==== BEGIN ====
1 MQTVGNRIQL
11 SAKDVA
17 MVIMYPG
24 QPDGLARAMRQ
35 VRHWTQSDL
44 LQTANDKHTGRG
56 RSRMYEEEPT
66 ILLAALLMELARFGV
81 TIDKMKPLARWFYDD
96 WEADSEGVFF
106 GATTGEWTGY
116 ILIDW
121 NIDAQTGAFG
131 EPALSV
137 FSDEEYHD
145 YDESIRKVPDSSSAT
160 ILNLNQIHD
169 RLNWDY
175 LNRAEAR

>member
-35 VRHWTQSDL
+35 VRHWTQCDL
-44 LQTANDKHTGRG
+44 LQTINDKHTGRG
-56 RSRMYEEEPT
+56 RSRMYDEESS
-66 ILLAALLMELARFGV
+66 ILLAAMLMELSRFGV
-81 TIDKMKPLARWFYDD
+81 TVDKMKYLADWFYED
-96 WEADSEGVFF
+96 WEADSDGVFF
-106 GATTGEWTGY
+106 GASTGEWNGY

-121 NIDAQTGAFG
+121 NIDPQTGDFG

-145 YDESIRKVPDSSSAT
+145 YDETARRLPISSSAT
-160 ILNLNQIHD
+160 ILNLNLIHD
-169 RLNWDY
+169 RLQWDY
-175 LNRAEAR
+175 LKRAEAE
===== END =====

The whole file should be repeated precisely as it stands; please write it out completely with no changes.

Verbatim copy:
1 MQTVGNRIQL
11 SAKDVA
17 MVIMYPG
24 QPDGLARAMRQ
35 VRHWTQSDL
44 LQTANDKHTGRG
56 RSRMYEEEPT
66 ILLAALLMELARFGV
81 TIDKMKPLARWFYDD
96 WEADSEGVFF
106 GATTGEWTGY
116 ILIDW
121 NIDAQTGAFG
131 EPALSV
137 FSDEEYHD
145 YDESIRKVPDSSSAT
160 ILNLNQIHD
169 RLNWDY
175 LNRAEAR

>member
-35 VRHWTQSDL
+35 VRHWTQCDL
-44 LQTANDKHTGRG
+44 LQTINDKHTGRG
-56 RSRMYEEEPT
+56 RSRMYDEESS
-66 ILLAALLMELARFGV
+66 ILLAAMLMELSRFGV
-81 TIDKMKPLARWFYDD
+81 TVDKMKYLADWFYED
-96 WEADSEGVFF
+96 WEADSDGVFF
-106 GATTGEWTGY
+106 GASTGEWNGY

-121 NIDAQTGAFG
+121 NIDPQTGDFG

-145 YDESIRKVPDSSSAT
+145 YDETARRLPISSSAT
-160 ILNLNQIHD
+160 ILNLNLIHD
-169 RLNWDY
+169 RLQWDY
-175 LNRAEAR
+175 LKRAEAE